No Kitchen Dinner: Rotisserie Chicken with Mashed Sweet Potatoes and Brussels Sprouts

Grocery stores have such great options for when you can’t cook! This one almost made me feel like I wasn’t drowning in clutter around my house and things were back to normal.

Chicken: Grocery story rotisserie chickens are my jam, whether I have a kitchen or not. They are so insanely versatile, I buy them all the time. My favorite is when Pavilions has their $5 Friday specials, otherwise, the ones at Costco are my go-to because they are much bigger than the other ones. 

Sweet Potatoes: Trader Joe’s to the rescue again! Seriously, if you don’t have a TJs near you, you should move to where there is one and live happily ever after. I found these in the frozen section. They are little gems of mashed sweet potatoes that you cook in the microwave. You just take out however many discs you need (12 discs is 2 servings) and heat ‘em up for a few minutes.  I then add a little ghee and a touch of maple syrup. Perfection. I’ll buy these to keep on hand anyway!

Brussels Sprouts: I’ve been using my Instant Pot a lot as a substitute for my skillet, which has been met with mixed reviews. The saute function on the IP isn’t really meant for long-term cooking; more so for browning or thickening up a sauce at the end. I’ve made it work, but it isn’t ideal because you can’t control the heat. I made my usual brussels sprouts by sauteing bacon in a little bit of olive oil and adding chopped leeks and a little minced garlic. Add the brussels sprouts and cook until softened and browned to your liking.

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No Kitchen Dinner: Microwave Spaghetti Squash with Turkey Bolognase

While perusing the aisles at Trader Joe’s, I came across these two items and I immediately grabbed them. They must be new-ish because I hadn’t seen them before and they are perfect for cooking without a stove/oven.

You just microwave the Spaghetti Squash in the bag and shred it, per the package instructions. I added some garlic salt and a little ghee to give it more flavor.  Then you microwave the Turkey Bolognase and top the spaghetti squash.

Done.  A healthy and delicious dinner ready in minutes.

Sweet Potato Potato Salad  

I always like finding ways to incorporate healthier choices into my cooking, especially for holidays and special occasions. This potato salad is perfect to bring to summer BBQs and a few simple swaps helped increase the nutrition a little bit.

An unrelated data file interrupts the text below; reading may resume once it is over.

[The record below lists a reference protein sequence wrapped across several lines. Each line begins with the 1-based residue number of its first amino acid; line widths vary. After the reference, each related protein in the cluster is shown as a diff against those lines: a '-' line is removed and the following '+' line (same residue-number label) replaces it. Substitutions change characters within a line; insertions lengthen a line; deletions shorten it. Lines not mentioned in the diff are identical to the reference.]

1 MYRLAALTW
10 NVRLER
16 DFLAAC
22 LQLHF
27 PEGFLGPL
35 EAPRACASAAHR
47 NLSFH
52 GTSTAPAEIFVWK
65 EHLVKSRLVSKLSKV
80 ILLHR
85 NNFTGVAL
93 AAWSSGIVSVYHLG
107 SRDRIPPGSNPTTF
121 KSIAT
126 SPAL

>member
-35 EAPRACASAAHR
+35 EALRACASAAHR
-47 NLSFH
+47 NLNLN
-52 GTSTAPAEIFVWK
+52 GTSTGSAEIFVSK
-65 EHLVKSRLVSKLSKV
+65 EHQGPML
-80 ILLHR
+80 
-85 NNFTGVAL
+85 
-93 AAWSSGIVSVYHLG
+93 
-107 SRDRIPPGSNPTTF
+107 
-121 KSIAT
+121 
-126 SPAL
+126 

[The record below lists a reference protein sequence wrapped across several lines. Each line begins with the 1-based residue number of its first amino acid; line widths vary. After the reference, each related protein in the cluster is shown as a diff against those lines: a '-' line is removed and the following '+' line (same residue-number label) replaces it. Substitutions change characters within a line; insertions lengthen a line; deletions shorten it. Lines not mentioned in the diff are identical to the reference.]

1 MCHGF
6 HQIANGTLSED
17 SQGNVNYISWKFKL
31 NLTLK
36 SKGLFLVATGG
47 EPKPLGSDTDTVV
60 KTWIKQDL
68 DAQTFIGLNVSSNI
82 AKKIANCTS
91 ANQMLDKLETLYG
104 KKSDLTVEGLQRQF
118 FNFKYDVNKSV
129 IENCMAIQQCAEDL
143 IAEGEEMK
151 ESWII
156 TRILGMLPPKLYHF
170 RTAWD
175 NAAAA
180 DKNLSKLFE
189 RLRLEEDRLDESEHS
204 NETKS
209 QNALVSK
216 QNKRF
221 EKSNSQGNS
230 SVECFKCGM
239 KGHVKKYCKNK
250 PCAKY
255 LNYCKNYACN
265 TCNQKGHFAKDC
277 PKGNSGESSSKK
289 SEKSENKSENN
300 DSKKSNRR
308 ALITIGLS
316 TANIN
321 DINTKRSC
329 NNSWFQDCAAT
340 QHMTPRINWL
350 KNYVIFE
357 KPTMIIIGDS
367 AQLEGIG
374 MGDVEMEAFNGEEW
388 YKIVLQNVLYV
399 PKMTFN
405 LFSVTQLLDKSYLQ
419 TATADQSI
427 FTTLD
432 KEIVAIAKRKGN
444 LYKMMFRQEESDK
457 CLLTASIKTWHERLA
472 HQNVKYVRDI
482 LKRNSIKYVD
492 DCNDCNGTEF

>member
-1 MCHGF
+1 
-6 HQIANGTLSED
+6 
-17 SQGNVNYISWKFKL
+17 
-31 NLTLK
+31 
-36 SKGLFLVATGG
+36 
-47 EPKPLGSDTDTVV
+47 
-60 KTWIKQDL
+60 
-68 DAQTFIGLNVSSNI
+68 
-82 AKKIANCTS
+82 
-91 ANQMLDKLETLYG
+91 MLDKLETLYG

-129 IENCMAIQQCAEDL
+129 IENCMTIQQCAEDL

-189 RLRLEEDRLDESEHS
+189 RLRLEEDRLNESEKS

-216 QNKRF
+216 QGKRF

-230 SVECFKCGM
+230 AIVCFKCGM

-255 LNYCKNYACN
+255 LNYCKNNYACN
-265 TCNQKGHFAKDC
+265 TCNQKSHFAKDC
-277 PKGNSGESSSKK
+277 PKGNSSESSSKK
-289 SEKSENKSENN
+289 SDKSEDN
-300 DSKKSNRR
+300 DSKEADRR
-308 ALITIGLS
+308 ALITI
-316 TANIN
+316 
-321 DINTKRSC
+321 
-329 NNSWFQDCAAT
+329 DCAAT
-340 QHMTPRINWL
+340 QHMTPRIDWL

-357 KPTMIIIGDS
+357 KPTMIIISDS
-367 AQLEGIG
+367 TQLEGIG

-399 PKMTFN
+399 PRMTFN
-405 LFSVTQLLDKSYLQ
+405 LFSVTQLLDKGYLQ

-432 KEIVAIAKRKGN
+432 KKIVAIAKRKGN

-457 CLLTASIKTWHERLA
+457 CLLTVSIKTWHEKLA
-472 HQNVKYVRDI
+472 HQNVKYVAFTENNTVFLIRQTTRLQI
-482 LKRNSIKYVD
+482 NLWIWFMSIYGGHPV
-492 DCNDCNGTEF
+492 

4 medium sweet potatoes

5 slices (6oz) bacon, chopped

1 cup thawed peas

2 green onions, chopped

2-4 tablespoons honey mustard

2 tablespoons apple cider vinegar

1 teaspoon honey

1 tablespoon greek yogurt

1 tablespoon Dijon mustard

Salt and pepper

Peel and dice the sweet potatoes and then boil them in salted water until they are fork tender. It doesn’t matter what size you dice them, just make them even.

In a skillet, cook the bacon until crispy.

In a small bowl, mix together the honey mustard, cider vinegar, honey, greek yogurt, Dijon mustard, and salt and pepper. I actually just did this right in the measuring cup.

In a large bowl, add your cooked sweet potatoes, crispy bacon, thawed peas, and chopped green onions. Season with salt and pepper and pour as much dressing over the top as you’d prefer.  I used all of it. Taste to see if you need to add anything.

Let it cool in the fridge for a couple hours and taste it again. The longer this sits, the better the flavors are.

Peach, Tomato, and Burrata Caprese

This has been a very hot summer here in Southern California.  I made this for dinner one night when I really didn’t want to cook and I just craved something refreshing. Peaches this time of year are usually pretty spot on, so I took advantage of the delicious peach season and made this yummy salad for myself.

Note: this served one as a main course. You can double it and make two salads. Serve with a glass of wine and you’ve got a really light dinner. Or you can leave it as is and it can be a side dish.

½ of a big heirloom tomato, sliced in half moons

½ to 1 whole peach, depending on size, sliced in half moons

4-5 pieces of prosciutto

1 ball buratta